In less than 24 hours, Robert Dallison is to run a marathon — one of ten marathons he’ll be doing on ten consecutive days. And he’s going to be doing it in Bikila FiveFingers*. The race is the Brathay 10 in 10 — here’s a bit more about the 10×10:
Back in 2007 Sir Christopher Ball, a fellow of Brathay Trust, suggested that the Brathay Windermere Marathon incorporates a 10 marathons in 10 days endurance running event – 262 miles over 10 days around England’s largest lake! In its first year eight dedicated athletes established benchmark times and developed a model of support required to complete 10 marathons over consecutive days.
This distinctive event, now approaching its sixth year, is now regularly described as “… the UK’s ultimate endurance running event.”
As Robert recently posted on his blog, this 10 day race will take about a half a million steps to complete. Try and conceptualize a half of a million — it’s not easy!
As if running 10 marathons in 10 days in 10 toed shoes wasn’t enough, Robert is also raising money to support the Brathay Trust. His goal is to reach £5,000, and the money will be used by the Brathay Trust to underprivileged children and young people take charge of their lives. You can donate directly to support Robert and his goal via this link.
I wanted to find out a little bit more about how Robert got into running — and running in FiveFingers specifically, as well as challenges he’s had on his path to train for this ultra-race. I asked him a few questions and here’s what he had to say (after the jump)!
How long have you been running in FiveFingers?
I discovered minimalist running, and VFFs, in January 2010. I started running in them literally the day after ING Miami 2010 – they were my reward for having completed my first marathon in 4:37. So it’s been just over two years now, and I don’t imagine myself ever returning to “traditional” shoes. In fact, if I ever transition to anything else it will most likely be to full barefoot.
What training issues did you have to overcome running long distances in minimalist footwear?
All the usual transition issues – stiff calves, change of gait, change of pace, having to learn that pain is a form of perception that can be managed and used positively. My advantage was that I had been running for less than a year (I started in 2009) so I did not have too many “traditional” running habits to unlearn. In fact I transitioned to VFF KSOs in about two months, and then scored my Half Marathon PB which still stands at 1:47.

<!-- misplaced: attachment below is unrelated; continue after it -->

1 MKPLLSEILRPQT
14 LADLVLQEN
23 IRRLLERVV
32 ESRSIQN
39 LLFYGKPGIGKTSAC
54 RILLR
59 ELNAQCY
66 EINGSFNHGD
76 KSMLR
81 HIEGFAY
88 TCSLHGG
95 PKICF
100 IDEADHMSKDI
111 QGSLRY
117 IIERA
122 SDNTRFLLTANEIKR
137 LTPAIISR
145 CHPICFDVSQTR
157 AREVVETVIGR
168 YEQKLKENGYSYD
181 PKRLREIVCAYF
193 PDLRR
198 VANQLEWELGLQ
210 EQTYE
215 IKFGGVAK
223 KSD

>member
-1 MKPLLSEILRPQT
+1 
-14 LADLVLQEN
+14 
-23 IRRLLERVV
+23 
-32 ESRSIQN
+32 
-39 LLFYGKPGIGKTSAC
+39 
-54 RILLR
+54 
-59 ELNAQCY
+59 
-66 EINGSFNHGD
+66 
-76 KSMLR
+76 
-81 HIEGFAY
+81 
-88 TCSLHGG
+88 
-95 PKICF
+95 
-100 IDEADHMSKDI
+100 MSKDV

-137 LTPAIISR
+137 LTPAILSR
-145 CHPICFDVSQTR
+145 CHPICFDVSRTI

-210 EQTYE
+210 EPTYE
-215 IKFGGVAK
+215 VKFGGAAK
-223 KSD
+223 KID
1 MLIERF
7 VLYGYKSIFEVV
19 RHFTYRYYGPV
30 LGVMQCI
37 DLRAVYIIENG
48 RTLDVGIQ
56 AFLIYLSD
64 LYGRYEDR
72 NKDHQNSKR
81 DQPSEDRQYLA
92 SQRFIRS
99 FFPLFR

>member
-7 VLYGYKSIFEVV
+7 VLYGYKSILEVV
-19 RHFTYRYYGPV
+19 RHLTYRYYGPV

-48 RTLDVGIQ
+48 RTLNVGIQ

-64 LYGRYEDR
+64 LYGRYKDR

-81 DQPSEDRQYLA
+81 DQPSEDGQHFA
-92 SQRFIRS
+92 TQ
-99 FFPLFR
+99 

You previously ran four marathons in four days back in February. How was that experience? How was your recovery?
The Enigma Quadzilla 2012 was, without a doubt, the hardest thing that I have ever undertaken physically and psychologically. The full four days were run in sub-zero temps with significant wind-chill and ice/snow on the ground, so it was something of a brutal baptism to this type of event. An avalanche of sensations, some of them unpleasant, but outweighed by the challenge and elation of undertaking something so difficult and coming through in one piece. Most importantly I learned that while the body apprehends unfamiliar territory, it quickly discovers that it can survive and adapt. Recovery was facilitated by systematic ice baths and foam roller sessions within an hour or so of finishing each day’s marathon. Mental strength is an absolute necessity in these back-to-back marathon events. Day 2 was hard (ITB issues), Day 3 was harder (energy crash due to not eating enough on Day 2) – but everything came together on Day 4. Had the event not drawn to a close I could have gone out and run again on Day 5. And I did go out running a couple of days later, with no real discomfort. The biggest challenge was getting enough sleep in the weeks that followed, so it took me a while to be back on top form.
Could you tell us a little bit about how you decided on running 10 marathons in 10 days?
I stumbled across the Brathay 10-in-10 about a year ago while the 2011 edition was in progress. The videos and blogs of the participants were absolutely captivating. Immediately I knew in my gut that I had to participate in this event one day. I submitted my application on spec – the event is over-subscribed and I did not expect to be make it first time round – and when the acceptance letter came in it still took me a while to register what I had let myself in for!
How did you decide on running for this cause?
Brathay Trust is one of the most amazing charitable foundations that I have come across. A small and dedicated team of people works hands-on with vulnerable young people who come from disadvantaged and abusive backgrounds. Through a combination of outward bound courses and personal coaching, these kids discover a sense of self-esteem, and learn how to carve out a place for themselves in society. For the first time in their lives, someone respects them and believes in them. These young people are our future, and beyond my initial fund-raising goal of £5,000 I will continue to support this cause long after the 10-in-10 is complete!
Anything else you’d like to share?
If there is one thing I have learned from this whole adventure, it is that we are capable of far more than we believe possible. In many different domains – personal or professional, physical or psychological. I find myself drawing many parallels between my experience at the Quadzilla and other situations that require large amounts of patience, determination and endurance. I feel that I have only caught a glimpse of my true potential and capacities, so this makes me all the more eager to explore my limits and understand just how far I can go!
* CitySports just launched a big sale on Bikilas today — $65 or less).